Figure 3

Source: Anonymous (2013c). “World development indicators & global development finance”, World Bank, p. 1
Paved roads or the constant construction of connecting roads among cities is a crucial sign of economic development. A country should be ideally completely connected and with acceptable roads so that trade can cover the whole country. The big difference between Panama and Chile is the national territory and the population of each country because Panama in 2010 reaches 3,6 million habitants in 75.416 Km², while Chile reached 17,2 million the same year in 756.096 km².
In the following figure, the percentage of paved roads in relation to the total amount of roads of the mentioned countries along from 1990 to 2010.
Figure 4

Source: Anonymous (2013d). “World development indicators & global development finance”, World Bank, p. 1
Religion in Central America belongs in a great part to Catholic Church and this is reflected in the studied countries. According to the Theory three, which relates Protestantism with the economic development, it is demonstrated that the difference between Catholicism and Protestantism is a 69% in Panama and a 55% in Chile; data collected between 2004 and 2002.
As it is shown in Figure 6 and 6.1, it is made a comparison with the PIB per capita checked in the Figure 2, and it could be approved the Protestantism Theory due to the fact that Chile has a higher percentage of that religion in the country.
Figure 5

Source: Anonymous (2013e). “Contraloria general de la Republica de Panama”, INE y Censo, p. 1

Figure 5.1

Source: Anonymous (2013f). “Instituto nacional de estadísticas: Censo 2002”, INE, p. 1

Chile is one of the countries with lower corruption rate in Latin America according to Transparency International study agency which gives this country a total score of 72; On the contrary, Panama is located in the number 83 in the world with a total score of 38. Consequently, comparing Panama with its neighbor countries in Central America, it is one of the most corrupted countries.
In all America, Chile is located in the position number four being only overcome by Canada, Barbados, and United States which makes reference to the importance and seriousness of Chilean institutions and its government. When tourist comes to Chile, they are impressed with the institution that we have and I am sure that when someone of Chile travel to a Latin America country, he is concern all the time.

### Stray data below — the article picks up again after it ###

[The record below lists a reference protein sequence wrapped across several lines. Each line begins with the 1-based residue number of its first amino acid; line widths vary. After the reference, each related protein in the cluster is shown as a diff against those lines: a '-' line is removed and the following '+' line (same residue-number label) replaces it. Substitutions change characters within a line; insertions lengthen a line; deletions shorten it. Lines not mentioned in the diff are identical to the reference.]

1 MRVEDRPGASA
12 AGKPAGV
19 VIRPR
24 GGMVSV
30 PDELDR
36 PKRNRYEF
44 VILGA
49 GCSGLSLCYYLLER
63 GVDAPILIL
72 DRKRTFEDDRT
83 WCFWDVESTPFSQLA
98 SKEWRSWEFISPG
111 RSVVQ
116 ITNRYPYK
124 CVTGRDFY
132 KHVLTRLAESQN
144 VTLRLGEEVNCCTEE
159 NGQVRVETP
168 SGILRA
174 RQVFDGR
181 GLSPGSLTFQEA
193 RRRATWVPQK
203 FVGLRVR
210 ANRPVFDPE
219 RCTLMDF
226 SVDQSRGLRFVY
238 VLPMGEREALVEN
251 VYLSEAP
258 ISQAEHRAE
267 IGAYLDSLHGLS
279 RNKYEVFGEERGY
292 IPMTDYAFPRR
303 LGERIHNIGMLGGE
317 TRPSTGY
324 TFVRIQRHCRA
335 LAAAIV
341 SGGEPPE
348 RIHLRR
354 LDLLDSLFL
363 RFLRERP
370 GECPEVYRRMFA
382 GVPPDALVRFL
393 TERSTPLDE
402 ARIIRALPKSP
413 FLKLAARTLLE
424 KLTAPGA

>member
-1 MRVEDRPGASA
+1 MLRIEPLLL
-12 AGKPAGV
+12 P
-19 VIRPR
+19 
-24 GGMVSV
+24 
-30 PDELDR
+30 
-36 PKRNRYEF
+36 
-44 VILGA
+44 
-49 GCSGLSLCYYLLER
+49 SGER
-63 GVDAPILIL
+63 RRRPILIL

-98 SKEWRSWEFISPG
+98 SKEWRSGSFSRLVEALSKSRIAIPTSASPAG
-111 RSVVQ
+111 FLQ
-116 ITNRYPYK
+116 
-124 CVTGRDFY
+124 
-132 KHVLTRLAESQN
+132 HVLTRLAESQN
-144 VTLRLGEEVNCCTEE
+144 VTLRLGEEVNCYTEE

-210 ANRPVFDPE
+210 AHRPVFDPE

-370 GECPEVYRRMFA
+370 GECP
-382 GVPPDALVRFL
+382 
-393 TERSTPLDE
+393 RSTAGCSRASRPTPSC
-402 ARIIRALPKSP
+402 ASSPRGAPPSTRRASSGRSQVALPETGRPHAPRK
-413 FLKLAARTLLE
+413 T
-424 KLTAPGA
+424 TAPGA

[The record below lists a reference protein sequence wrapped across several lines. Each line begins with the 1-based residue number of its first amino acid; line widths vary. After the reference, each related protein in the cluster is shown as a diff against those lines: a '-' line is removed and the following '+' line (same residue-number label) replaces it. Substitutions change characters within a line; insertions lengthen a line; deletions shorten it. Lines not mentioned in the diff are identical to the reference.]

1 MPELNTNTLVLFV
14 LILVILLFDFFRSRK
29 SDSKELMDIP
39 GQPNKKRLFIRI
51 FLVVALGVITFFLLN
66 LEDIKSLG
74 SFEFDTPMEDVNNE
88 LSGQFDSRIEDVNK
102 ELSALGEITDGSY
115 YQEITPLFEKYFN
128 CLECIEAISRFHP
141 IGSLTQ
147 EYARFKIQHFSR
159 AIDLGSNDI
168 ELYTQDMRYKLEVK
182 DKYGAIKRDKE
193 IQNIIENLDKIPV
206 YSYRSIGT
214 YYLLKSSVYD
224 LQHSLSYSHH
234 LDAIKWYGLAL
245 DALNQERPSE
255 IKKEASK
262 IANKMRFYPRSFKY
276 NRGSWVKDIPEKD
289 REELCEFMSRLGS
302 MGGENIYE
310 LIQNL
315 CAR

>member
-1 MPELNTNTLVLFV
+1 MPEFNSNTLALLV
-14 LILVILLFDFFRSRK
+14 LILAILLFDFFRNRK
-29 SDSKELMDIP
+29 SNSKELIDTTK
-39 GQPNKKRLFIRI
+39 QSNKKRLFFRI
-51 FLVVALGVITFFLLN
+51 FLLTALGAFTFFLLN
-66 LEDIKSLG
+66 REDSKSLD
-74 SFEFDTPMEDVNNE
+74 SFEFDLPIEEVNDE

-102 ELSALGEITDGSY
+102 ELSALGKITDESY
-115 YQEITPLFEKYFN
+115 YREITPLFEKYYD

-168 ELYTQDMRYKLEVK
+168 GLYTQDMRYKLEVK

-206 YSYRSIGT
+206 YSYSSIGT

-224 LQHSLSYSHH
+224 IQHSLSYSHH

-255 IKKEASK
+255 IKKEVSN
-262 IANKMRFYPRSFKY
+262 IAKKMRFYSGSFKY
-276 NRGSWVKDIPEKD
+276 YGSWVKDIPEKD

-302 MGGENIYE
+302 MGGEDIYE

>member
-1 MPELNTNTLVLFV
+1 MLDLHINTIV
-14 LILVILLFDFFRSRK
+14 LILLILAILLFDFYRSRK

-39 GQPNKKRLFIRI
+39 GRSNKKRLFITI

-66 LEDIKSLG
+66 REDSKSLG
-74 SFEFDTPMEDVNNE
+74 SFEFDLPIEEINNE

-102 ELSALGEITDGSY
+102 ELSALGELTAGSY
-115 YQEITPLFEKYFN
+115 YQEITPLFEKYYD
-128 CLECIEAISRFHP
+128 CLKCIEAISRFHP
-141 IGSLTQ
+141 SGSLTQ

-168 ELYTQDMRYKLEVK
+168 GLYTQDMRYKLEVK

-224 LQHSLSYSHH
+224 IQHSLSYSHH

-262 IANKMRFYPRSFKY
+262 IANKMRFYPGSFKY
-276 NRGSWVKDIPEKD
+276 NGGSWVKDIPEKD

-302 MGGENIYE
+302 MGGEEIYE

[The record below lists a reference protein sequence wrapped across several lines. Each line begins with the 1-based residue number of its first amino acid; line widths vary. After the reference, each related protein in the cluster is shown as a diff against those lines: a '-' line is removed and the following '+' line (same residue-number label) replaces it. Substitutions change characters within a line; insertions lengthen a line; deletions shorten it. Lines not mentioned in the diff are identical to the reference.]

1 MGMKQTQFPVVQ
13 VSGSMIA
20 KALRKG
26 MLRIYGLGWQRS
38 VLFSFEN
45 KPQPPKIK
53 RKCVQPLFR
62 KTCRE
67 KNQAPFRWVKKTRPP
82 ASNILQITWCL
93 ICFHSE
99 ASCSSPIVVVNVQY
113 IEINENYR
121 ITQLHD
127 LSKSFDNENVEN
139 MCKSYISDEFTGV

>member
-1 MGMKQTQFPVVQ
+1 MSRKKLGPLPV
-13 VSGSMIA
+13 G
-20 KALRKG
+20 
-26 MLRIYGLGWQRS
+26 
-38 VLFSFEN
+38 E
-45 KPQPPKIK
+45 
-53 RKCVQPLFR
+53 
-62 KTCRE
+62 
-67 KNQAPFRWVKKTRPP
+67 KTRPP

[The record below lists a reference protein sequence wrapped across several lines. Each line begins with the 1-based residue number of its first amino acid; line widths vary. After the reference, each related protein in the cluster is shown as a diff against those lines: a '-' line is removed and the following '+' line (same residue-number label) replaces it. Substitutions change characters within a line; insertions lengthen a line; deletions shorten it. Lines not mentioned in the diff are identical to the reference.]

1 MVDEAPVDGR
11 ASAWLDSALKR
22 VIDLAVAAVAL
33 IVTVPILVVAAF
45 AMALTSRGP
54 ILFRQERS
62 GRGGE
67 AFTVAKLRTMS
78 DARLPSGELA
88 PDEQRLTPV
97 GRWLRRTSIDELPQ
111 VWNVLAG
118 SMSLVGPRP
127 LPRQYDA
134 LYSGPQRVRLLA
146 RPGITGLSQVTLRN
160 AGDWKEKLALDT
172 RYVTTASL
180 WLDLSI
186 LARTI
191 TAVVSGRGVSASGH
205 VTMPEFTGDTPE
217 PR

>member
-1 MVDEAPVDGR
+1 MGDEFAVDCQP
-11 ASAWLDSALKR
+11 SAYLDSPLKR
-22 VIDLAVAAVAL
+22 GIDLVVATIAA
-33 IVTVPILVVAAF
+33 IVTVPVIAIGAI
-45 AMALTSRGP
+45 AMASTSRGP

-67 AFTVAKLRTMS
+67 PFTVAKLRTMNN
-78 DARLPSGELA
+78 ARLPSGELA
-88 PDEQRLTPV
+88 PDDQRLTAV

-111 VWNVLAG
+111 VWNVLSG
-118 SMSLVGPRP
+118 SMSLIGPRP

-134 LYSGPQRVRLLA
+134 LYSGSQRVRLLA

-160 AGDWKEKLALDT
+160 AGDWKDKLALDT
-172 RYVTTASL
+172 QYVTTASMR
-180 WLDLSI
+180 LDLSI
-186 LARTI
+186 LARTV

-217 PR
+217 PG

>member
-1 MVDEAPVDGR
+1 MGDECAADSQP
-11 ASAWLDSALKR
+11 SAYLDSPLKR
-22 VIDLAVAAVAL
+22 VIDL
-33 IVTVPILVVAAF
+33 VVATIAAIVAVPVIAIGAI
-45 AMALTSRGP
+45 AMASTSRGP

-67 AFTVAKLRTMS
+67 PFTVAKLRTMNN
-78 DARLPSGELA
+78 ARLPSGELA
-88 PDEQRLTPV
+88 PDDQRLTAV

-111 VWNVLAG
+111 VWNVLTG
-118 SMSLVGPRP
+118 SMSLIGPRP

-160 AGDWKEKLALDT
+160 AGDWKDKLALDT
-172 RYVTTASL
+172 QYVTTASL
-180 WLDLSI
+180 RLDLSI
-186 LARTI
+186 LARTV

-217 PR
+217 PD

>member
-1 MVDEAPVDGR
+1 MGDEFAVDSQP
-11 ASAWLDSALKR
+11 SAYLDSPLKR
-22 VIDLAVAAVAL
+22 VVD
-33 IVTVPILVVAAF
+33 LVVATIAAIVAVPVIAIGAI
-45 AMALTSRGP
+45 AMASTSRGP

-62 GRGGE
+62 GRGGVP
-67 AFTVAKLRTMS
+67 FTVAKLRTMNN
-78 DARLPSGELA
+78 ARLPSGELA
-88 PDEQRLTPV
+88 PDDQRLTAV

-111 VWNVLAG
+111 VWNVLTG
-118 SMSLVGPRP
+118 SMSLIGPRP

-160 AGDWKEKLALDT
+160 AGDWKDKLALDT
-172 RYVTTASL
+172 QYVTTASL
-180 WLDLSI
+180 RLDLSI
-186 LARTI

Below, a comparison of Panama and Chile about freedom from corruption in the aforementioned countries is made, measured in percentages and being a hundred per cent free from corruption:
Figure 6

Source: Anonymous (2013g). “Economic Freedom at the World: 2013 annual report”, Fraser Institute, p. 1

Militarism intervention in terms of law, order, and public policies, can be observed in the Figure 8 which has the comparison of Chile, United States, and Panama.
In a scale from 1 to 10, being 10 the highest militarism intervention in the government, United States during the 90s when it has a great economic growth and the stock markets were in their highest point. Later, in the second semester of 2000 a huge slowdown in economic growth was noticed which affected business expectations.
With this Figure we can review the Theory of Interventionism and Military predator, in a scale of 1 to 10, the Military interference in creation and modification of laws and politics.
Figure 7

Source: Anonymous (2013h). “Economic Freedom at the World: 2013 annual report”, Fraser Institute, p. 1.

Order to contribute to Theory of Neo-Marxism and how it affects underdeveloped countries for its foreign trade, is observed in Figure 8 the data of imports of goods and service for Panama and Chile in recent years, and help to conclude if imports or exports and restricting these affect the economy.

Figure 8

Source: Anonymous (2013j). “Economic Freedom at the World: 2013 annual report”, Fraser Institute, p. 1.

Government interventionism is reflected in taxation on companies. They pay to state and made that the tax payers companies decrease their profit or otherwise this cost will be transferred to citizens. In the follow Figure shows the number of taxes in Chile and Panama, to conclude that in Panama is more interventionist than Chile and that affects the economy, economic development and business activities as entrepreneur’s activities.
Figure 9

Source: Anonymous (2013j). “Economic Freedom at the World: 2013 annual report”, Fraser Institute, p. 1.